Penstemons, nonflowering, 2010-2012

February 22, 2013

Now it’s time for some posts of plants.  Penstemon is a genus I’ve paid attention to since 2007.  Photos of its species will comprise this post and the following three posts.  During 2007-2009 I photographed 11 of Utah’s ~66 species in this genus, as I summarized in my post published Feb 25, 2010.

When I became certain recently that a photo in that post I had labeled P. leonardi var. leonardii is actually P. humilis, then I edited that earlier Penstemon post to reflect that correction.

During 2010-2012 I photographed for my first time 9 Penstemon species in Utah & Nevada.  I’ll show photos of all 9 here in these 4 posts, and I’ll also include more shots of 7 of the previously photographed 11 species.

Here, this first new Penstemon post will cover 2 taxa I’ve now photographed but did not find during 2010-2012 when they were in flower: pachyphyllus and leonardii var. patricus.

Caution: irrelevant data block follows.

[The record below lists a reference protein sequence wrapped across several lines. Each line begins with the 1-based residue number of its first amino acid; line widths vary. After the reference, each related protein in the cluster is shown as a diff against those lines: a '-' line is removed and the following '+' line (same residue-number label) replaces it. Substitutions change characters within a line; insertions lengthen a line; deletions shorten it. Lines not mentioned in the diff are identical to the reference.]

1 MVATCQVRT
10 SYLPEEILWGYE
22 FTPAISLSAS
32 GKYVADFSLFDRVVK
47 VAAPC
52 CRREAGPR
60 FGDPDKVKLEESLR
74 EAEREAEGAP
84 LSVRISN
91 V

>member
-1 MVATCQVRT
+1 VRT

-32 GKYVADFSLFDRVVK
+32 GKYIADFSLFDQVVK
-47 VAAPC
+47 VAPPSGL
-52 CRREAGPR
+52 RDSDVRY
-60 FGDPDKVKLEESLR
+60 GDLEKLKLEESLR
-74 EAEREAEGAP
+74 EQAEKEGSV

So this post lacks flowers; but there will be plenty of pretty flower shots in the subsequent 3 Penstemon posts.

For shots of flowering P. leonardii var. patricus, see my earlier post published Feb 25, 2010.

This post is important, I think, because here I point out that its two species occur in a Utah mountain range where I believe neither has been previously documented: the Confusion Range.

Part of my reason for this post is I hope others might be inspired to notice and document plant species in remote areas where professional botanists have not yet noticed they occur.  If I can do this, others can too.

Once again, these are the 2 Penstemon species in this post:

pachyphyllus
leonardii var. patricus

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Penstemon pachyphyllus, Confusions

early May 2010, Penstemon pachyphyllus, Confusion Range, Millard Co, UT

When I came across this as I walked along a dry gravel wash, I was unsure what I was looking at.  I thought it might be P. pachyphyllus, but I only saw one plant.  From then on, when walking in the Confusion Range I kept an eye open for Penstemon species in addition to the P. eatonii, confusus & humilis that are fairly easy to find there.  It turned out I did not see another one of these Confusion Range P. pachyphyllus until two seasons later.